Tony Armatrading: Actor who starred in Empire Road and Notting Hill

·4-min read
<p>Armatrading was bitten by the acting bug at a young age and soon went on to seek out roles on television, radio and stage</p> (ANL/Shutterstock)

Armatrading was bitten by the acting bug at a young age and soon went on to seek out roles on television, radio and stage

(ANL/Shutterstock)

Tony Armatrading was a versatile actor who appeared widely on British television since the late Seventies and who later crossed the Atlantic to find success in America. Armatrading, who has died aged 59, began his career at a time when there were still far too few black actors on the small screen, a disparity which has still to be fully rectified.

Anthony Armatrading was born in 1961 in Birmingham, one of six children to Beryl and Amos Armatrading, a carpenter, who had settled in Britain from the Caribbean in the Fifties.

Starting his career backstage, he was part of the crew at Birmingham Repertory Theatre as head flyman, responsible for the moving and placement of scenery on stage. His introduction to acting, and to television, came through a chance meeting by his sister, the singer-songwriter Joan Armatrading. At lunch with the producer Peter Ansorge she had heard that he was seeking a character for a role in Empire Road and intimated that her brother might be a good fit.

Empire Road (1979) was a pioneering black drama series, written by Michael Abbensetts, which ran for two years. With a predominantly black cast, writers and directors, the soap opera endeavoured to illustrate the lives of an ethnically diverse group of neighbours on a street in Birmingham. Armatrading played Carlton, a teenager, in a single episode of the programme.

Although young and still inexperienced, Armatrading was bitten by the acting bug and soon went on to seek out other roles on television, radio and stage.

His radio debut was in The Wasted Years, a poignant and emotional drama about the choices open to Solly, a 16-year-old boy and the only black face in his school class. The play, written by Caryl Phillips and produced by Vanessa Whitburn, won a Giles Cooper Award when it was broadcast in 1984.

Then, in Grange Hill, that favourite of children’s TV in the late Seventies and early Eighties, Armatrading played Mr McCartney, a music teacher.

Returning to his beloved stage, at the Royal Shakespeare Company, Armatrading worked with directors such as Trevor Nunn and Adrian Noble, playing the ghost Banquo in Macbeth and Tybalt Capulet in Romeo and Juliet.

In the classic British romcom Notting Hill (1999), he shone in the part of the security guard, protecting the location at which Anna Scott (Julia Roberts) is filming a period drama. Armatrading allows William Thacker (Hugh Grant) to visit the star on set to win back her heart.

Armatrading took a leading role in Colour Blind (1998), the three-part mini-series adaptation of Catherine Cookson’s book. He is James Paterson, the black husband of a privileged white woman during the First World War and into the Twenties.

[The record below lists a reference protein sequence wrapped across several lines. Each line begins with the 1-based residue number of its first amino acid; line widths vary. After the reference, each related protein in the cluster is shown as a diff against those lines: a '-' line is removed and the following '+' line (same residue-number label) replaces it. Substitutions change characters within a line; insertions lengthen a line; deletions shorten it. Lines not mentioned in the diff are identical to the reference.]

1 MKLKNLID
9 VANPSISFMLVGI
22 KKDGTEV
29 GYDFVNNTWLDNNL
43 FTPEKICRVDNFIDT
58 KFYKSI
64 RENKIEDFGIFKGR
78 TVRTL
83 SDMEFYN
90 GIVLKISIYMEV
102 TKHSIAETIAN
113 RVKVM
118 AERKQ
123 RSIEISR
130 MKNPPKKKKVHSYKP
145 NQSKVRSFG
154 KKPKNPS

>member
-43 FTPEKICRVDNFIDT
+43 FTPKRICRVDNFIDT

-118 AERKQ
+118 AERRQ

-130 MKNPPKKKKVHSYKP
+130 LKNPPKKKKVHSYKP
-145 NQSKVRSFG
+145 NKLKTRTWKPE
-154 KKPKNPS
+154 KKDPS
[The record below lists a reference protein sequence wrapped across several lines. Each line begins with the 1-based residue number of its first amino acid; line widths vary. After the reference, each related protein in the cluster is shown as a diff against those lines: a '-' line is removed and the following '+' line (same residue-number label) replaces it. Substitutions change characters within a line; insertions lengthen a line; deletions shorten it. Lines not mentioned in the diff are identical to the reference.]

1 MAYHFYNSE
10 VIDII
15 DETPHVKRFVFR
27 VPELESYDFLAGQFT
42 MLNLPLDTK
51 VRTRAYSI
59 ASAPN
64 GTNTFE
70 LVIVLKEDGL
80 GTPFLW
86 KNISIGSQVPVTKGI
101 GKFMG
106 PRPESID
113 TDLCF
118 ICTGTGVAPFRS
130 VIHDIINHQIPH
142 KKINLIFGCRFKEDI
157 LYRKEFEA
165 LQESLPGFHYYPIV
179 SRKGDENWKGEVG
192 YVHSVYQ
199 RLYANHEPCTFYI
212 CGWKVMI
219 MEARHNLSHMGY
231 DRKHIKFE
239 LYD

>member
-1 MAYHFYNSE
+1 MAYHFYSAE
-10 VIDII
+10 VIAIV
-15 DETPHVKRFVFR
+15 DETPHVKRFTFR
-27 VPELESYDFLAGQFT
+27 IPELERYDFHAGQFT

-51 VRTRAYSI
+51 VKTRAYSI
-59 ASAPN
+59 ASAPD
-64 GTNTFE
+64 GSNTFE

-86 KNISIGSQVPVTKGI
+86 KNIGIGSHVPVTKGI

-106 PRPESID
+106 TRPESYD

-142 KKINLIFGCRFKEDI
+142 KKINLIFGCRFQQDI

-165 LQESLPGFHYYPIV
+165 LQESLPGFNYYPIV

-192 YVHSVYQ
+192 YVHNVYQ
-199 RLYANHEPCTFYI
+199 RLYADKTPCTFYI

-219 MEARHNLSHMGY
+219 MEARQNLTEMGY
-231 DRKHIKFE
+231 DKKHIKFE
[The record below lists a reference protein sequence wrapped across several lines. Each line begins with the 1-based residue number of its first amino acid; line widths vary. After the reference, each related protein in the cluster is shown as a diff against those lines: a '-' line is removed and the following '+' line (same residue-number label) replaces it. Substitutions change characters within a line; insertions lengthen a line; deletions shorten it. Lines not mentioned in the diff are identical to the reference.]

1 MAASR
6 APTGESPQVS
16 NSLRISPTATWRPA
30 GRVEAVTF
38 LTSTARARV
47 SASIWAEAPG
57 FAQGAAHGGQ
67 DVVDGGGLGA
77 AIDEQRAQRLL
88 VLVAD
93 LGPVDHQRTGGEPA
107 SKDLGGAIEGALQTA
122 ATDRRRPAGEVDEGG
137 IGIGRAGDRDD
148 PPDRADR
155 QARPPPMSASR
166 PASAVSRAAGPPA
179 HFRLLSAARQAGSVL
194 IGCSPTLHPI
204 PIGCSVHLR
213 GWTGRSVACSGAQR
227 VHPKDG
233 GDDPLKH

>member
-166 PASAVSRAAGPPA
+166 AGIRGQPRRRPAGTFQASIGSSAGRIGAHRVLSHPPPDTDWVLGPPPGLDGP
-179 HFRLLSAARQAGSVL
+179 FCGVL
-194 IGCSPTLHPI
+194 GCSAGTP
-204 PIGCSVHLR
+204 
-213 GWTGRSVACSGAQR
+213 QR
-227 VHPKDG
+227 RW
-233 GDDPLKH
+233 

In 1999 he moved to Los Angeles with wife Suzan Crowley, whom he had married two years previously. Using his new-found proximity to the heart of American showbusiness, he guest-starred in television series such as NCIS and Providence, the NBC medical drama created by John Masius. In season four of Prison Break, first shown in 2008, he plays Solomon Okela, a United Nations attache and leader of the anti-company movement.

Although based in the US, Armatrading made a memorable return to the UK for Big White Fog, a forgotten gem of American theatre penned by Theodore Ward. Written in 1937 and premiered in Chicago, the play had not been seen here until 2007 when it was staged at the Almeida Theatre, north London, with Armatrading as a salesman turned landlord.

A reviewer for the London Evening Standard commented: “I doubt if there exists any more enthralling or important play about the struggle of blacks to survive in pre-Second World War America than Big White Fog. It is that rare dramatic thing: a drama which extends one's awareness of life, resounding with justified anger and passion.”

Since 2012 he had taught Shakespeare at California Institute of the Arts, as part of the organisation’s BFA course and was co-chairman of Bafta’s New Media Committee. As a lover of animation and computer games, he was pleased to be chosen to voice the character of Xalek in the multiplayer game Star Wars: The Old Republic.

Armatrading’s last role was as Claypool in two episodes of Hawaii Five-O, a contemporary adaptation of the classic television series, broadcast last year. He had been diagnosed with cancer. The news of his death was broken by his friend the actor Tim Bentinck who said in tribute: “I had the privilege of being his best man, and loved him dearly. He was a wonderful actor and a true friend.”

He is survived by his wife, actress Suzan Crowley.

Tony Armatrading, actor, born 30 November 1961, died 10 May 2021

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